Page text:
"I believe parents should be made aware of the symptoms"
A mother spoke about the Strep A symptoms her son experienced before he died.
The UK Health Security Agency (UKHSA) said that six children under the age of 10 have died from the infection as of December 2, 2022.
Muhammad Ibrahim Ali’s mother, Shabana Kousar said the first sign of her son being unwell was a red rash across his lower back.
A full course of antibiotics appeared to help him but when his symptoms remained after two weeks, she was given Calpol for her four-year-old son.
Ibrahim’s condition worsened and he developed stomach pains.
He died in an ambulance en route to hospital in High Wycombe, Buckinghamshire.
A week later, his post-mortem test results showed he had Strep A in his blood.
Ms Kousar stated that people should be more aware of the initial symptoms.
She said: “I believe parents should be made aware of the symptoms and act on it if their child is experiencing something similar.”
Ibrahim’s aunt Azra Ali said the government “needs to provide the correct guidance to local authorities”.
She said: “I’m worried that the public are still unaware of how serious this is as we’ve been told on the news that it’s very rare that children die from this strep A, but unfortunately they’re forgetting that we’ve had six deaths within the space of two weeks and I believe more are to come if the government don’t act quickly.”
What is Strep A?
Strep A – or Group A streptococcus (GAS) – is a type of bacterium found in the throat and on the skin and in most people does not cause any symptoms – known as being “colonised”.
However, it can cause a range of different illnesses of the nose, throat and lungs.
It can be spread through coughs, sneezes and skin-to-skin contact.
Those carrying the bacteria may have no symptoms but are just as likely to pass on Strep A as those who have fallen ill.
The bacteria can cause any of the following:
- Scarlet fever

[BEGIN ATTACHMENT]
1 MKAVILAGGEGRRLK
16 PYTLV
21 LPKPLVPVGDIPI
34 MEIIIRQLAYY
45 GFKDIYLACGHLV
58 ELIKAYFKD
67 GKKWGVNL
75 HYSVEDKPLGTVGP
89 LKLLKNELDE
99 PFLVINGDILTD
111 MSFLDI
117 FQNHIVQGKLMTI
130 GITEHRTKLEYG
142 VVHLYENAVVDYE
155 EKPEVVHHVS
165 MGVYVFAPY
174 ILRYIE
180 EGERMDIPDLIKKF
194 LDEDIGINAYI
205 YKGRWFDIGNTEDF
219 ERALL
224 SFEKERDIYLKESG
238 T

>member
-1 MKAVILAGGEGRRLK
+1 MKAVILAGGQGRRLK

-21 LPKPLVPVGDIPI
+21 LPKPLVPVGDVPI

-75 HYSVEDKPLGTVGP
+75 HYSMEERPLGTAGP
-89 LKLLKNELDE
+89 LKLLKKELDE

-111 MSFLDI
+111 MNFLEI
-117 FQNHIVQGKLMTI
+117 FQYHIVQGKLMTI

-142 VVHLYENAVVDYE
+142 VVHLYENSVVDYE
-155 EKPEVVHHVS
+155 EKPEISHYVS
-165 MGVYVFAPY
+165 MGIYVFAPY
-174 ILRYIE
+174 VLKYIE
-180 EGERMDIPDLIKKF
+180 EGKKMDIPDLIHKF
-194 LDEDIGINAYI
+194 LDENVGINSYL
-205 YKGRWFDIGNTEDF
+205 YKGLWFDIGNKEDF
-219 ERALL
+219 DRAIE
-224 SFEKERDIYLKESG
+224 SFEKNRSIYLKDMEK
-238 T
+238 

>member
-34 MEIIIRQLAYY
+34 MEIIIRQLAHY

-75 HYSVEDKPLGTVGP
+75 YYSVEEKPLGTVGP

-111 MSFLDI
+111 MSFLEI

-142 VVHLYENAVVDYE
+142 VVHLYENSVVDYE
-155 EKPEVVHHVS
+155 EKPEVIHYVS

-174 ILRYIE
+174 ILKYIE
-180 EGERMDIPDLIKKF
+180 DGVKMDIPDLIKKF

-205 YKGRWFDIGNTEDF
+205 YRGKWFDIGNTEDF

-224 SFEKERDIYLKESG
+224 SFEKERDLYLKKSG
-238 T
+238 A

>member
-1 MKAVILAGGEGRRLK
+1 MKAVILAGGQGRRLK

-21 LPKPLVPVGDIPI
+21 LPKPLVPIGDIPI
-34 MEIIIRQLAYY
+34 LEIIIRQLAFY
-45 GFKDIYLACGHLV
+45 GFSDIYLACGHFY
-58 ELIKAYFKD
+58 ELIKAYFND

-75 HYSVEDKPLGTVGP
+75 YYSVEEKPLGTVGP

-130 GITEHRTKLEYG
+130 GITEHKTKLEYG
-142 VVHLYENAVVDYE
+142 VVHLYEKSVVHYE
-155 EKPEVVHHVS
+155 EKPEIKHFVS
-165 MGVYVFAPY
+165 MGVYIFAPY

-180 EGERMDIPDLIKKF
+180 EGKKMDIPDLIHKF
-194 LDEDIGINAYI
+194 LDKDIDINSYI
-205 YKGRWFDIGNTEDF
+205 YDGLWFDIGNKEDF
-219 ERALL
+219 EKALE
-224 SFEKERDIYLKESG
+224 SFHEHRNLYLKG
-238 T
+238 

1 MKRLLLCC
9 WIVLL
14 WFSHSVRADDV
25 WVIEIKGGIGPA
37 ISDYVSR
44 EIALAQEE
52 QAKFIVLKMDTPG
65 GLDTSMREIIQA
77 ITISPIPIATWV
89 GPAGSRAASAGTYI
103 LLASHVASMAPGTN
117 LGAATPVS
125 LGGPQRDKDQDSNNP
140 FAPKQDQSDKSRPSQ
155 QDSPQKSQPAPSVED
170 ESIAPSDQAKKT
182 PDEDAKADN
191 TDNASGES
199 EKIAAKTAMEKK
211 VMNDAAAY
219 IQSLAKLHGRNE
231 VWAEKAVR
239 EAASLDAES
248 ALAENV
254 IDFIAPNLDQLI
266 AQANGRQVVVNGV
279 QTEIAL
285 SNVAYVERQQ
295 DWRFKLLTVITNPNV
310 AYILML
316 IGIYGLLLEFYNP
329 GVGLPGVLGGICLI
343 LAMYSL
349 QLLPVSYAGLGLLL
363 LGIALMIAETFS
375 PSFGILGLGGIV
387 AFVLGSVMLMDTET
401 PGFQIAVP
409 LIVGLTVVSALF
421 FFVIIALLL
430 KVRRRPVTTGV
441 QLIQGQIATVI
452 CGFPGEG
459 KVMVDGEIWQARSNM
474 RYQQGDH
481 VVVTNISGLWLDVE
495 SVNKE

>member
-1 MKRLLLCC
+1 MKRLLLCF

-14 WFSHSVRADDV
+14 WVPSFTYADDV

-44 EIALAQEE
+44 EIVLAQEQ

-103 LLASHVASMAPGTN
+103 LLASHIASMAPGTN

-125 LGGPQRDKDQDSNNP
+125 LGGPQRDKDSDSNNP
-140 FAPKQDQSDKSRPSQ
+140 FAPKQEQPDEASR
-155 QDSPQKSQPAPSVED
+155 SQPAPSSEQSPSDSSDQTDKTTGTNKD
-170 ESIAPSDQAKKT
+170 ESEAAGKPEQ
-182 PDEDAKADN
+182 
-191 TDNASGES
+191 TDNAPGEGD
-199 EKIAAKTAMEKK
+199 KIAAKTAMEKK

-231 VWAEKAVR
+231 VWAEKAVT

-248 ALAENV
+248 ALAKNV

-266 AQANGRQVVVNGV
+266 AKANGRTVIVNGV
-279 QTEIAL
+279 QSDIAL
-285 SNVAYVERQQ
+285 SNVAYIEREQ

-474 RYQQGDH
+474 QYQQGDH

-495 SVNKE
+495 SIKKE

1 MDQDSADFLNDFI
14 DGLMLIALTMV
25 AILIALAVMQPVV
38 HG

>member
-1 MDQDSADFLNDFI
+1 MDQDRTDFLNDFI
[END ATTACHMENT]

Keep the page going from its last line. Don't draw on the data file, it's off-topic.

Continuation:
- Skin infections like impetigo or erysipelas
Most cases of throat infection will get better on their own without treatment. Skin infections may require antibiotics.
But it can cause very severe infections, known as invasive GAS (iGAS).
This is when the bacterium gets past the body’s natural defences and enters parts of the body where it is not usually found, like through the blood, deep muscle or lungs.
Treatments include different types of antibiotics, and depending on how severe the symptoms are, blood transfusions may be given.
Parents are being urged to be vigilant and look out for symptoms in their children which include:
- Pain when swallowing
- Swollen tonsils with white patches
- Swollen neck glands
- A high temperature or a skin rash
Early signs and symptoms of invasive Group A streptococcus include:
- High fever
- Severe muscle aches
- Pain in one area of the body
- Redness at the site of a wound
- Vomiting or diarrhoea
If you or your child experiences symptoms, contact your GP and get medical advice straight away.
Strep A throat infection should be different from a regular sore throat as the pain came on quickly.
Dr Simon Clarke, a microbiologist from The University of Reading, said:
“The only way of being sure that somebody has got Strep A infection is to take a swab from the back of their throat and culture it in a laboratory.”
In response to the latest outbreak, a UK Health Security Agency (UKHSA) spokesperson said:
“As part of our public health response to last week’s tragic news, we issued some general information about the signs and symptoms of scarlet fever, which is not uncommon, to schools in the vicinity of Ashford Primary.
“A number of other illnesses typically circulate at this time of year and parents, school and nursery staff are advised to be aware of the symptoms, to keep up with vaccinations and to seek advice from NHS 111 if they have concerns.”